A "coop," is a corporation that owns a building. As a "coop" owner you own stock in the corporation and a right to occupy a specified unit in the building. There is usually a mortgage on the building itself, transferred to the coop corporation from the original owner of the building.
Modern complexes built for multiple families who share common grounds, services and amenities are called condominiums. These "condos" are individual pieces of real estate that are taxed to you directly. There is no underlying mortgage on the building or property.
When you finance a condo, you get a traditional home mortgage. With a coop, you're taking a "coop loan" to purchase stock in a corporation, not a piece of real estate. As usual, there are pro's & con's in each form and it's important to consult a real estate lawyer prior of making your buying decision. I say lawyer because real estate professionals are prohibited from giving any legal or tax advises.
Contact me @ 415-722-6249 or email@example.com
Also, your local agents who are familiar with co-ops may also be able to advise you how these purchases are handled. Seeing as there is no title insurance purchased with a co-op, do the same terms apply as when going into escrow for a residential property?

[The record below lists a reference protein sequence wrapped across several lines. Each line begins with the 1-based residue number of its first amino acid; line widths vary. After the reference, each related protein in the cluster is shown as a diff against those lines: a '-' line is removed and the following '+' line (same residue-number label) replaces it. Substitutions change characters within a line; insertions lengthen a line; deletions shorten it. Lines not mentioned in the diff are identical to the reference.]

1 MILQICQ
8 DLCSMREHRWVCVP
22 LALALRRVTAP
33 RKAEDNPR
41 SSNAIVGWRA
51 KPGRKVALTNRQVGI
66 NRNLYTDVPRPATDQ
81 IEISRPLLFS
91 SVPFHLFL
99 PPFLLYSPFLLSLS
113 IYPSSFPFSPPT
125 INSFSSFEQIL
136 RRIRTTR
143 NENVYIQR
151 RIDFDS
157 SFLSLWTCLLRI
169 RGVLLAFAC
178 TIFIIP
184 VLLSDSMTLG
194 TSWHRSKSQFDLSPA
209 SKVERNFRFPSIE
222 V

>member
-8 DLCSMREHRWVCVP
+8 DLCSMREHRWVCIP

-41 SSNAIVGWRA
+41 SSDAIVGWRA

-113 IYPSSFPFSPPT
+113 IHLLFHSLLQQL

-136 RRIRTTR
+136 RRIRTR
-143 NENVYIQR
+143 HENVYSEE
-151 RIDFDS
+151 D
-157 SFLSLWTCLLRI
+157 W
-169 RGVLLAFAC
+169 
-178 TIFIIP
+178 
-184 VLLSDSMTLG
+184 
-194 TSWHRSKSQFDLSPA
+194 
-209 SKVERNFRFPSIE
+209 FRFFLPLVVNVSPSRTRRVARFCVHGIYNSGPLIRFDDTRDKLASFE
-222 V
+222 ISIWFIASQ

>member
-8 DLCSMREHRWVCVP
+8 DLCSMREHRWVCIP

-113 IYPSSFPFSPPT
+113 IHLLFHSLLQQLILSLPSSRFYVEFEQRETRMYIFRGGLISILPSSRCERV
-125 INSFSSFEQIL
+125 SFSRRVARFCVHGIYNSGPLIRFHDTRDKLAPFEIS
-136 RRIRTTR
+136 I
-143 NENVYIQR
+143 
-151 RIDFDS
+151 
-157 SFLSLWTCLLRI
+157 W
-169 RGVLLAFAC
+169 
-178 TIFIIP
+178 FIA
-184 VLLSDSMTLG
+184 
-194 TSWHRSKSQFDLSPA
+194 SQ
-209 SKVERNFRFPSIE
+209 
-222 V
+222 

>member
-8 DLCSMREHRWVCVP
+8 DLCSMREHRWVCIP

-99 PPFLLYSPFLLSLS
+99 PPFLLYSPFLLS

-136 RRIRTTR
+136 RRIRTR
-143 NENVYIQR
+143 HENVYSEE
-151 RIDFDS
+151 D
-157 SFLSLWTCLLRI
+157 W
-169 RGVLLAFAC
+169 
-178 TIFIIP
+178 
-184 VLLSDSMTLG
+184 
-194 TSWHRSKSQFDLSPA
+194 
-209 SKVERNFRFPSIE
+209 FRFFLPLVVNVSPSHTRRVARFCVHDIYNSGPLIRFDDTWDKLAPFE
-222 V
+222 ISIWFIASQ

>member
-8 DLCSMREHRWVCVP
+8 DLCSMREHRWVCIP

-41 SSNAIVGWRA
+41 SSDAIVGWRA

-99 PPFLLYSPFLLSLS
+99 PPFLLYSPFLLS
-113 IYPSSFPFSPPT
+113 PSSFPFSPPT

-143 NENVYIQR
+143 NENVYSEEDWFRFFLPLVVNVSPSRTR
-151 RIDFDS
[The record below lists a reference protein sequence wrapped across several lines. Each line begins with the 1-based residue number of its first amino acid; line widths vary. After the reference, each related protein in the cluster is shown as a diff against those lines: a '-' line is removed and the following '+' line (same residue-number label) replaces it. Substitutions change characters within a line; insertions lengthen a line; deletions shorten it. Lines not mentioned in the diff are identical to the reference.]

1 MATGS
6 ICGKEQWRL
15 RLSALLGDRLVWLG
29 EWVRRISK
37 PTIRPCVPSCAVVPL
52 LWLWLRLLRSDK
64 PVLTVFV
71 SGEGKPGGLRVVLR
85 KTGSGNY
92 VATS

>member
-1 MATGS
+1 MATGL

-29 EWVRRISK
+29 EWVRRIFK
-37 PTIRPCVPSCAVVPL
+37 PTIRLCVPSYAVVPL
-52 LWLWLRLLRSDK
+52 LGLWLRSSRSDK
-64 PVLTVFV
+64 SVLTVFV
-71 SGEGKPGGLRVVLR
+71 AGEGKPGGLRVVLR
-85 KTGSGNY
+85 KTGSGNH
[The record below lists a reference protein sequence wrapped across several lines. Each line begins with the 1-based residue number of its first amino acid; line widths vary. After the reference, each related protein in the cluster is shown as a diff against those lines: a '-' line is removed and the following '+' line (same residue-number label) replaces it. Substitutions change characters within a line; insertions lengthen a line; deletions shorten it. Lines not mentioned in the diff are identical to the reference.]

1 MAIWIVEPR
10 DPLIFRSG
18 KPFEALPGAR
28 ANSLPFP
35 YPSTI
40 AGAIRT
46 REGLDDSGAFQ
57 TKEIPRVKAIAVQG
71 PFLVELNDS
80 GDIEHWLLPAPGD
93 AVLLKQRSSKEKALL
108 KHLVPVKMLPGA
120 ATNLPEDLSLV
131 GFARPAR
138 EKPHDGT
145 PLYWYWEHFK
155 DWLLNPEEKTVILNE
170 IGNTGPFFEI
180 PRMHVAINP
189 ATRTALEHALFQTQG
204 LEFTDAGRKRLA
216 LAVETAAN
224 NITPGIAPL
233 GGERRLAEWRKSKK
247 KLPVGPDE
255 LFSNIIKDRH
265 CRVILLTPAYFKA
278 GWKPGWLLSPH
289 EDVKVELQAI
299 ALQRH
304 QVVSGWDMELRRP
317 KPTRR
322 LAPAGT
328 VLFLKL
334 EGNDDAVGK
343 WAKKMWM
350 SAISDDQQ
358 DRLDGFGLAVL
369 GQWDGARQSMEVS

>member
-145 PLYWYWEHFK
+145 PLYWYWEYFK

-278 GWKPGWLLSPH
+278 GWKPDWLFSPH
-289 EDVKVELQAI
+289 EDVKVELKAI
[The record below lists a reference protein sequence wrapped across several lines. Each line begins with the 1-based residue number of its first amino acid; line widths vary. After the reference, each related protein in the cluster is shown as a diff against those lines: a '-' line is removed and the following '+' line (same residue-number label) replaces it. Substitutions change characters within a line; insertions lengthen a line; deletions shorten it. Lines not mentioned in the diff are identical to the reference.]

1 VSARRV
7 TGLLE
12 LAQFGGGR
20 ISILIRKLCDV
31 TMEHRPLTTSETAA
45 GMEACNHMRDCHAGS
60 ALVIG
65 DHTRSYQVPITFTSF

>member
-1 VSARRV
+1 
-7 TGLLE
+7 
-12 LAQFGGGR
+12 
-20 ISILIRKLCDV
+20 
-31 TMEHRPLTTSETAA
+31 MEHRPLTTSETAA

In coop buildings, you own a percentage versus a specific unit. Financing on coop units is different than on traditional condos. In San Francisco there are only a few coop buildings. Coops are more popular on the East Coast.
Feel free to call me at 415-200-7202.
There is one lender out there that I believe will do co-ops in some of these odd states, but I am not sure they are licensed in all 50. We now have to be licensed in each state we write business, so I don't keep track of this.
In our area, taxes on coops are lower (one building taxes divided between the owners).
There is no financing for coops.
Prices are usually lower on co-ops, and they don't grow as fast.
Hope this helps,
Beachfront Realty, Inc.
You can't refi it. You can't borrow against it. You usually aren't allowed to sell your share for more than you paid for it. At least in the MH industry. It's really very restrictive in many ways and above and beyond everything else I've found them more difficult to sell than any other type of RE I've ever invested in.
I invested in several of them in Florida and ended up getting stuck with them for quite awhile. In fact a few of them haunted me for well over a year and I was paying at the pump every month for the privilege. Just my opinion and again I'm basing this solely on my experience with MH's.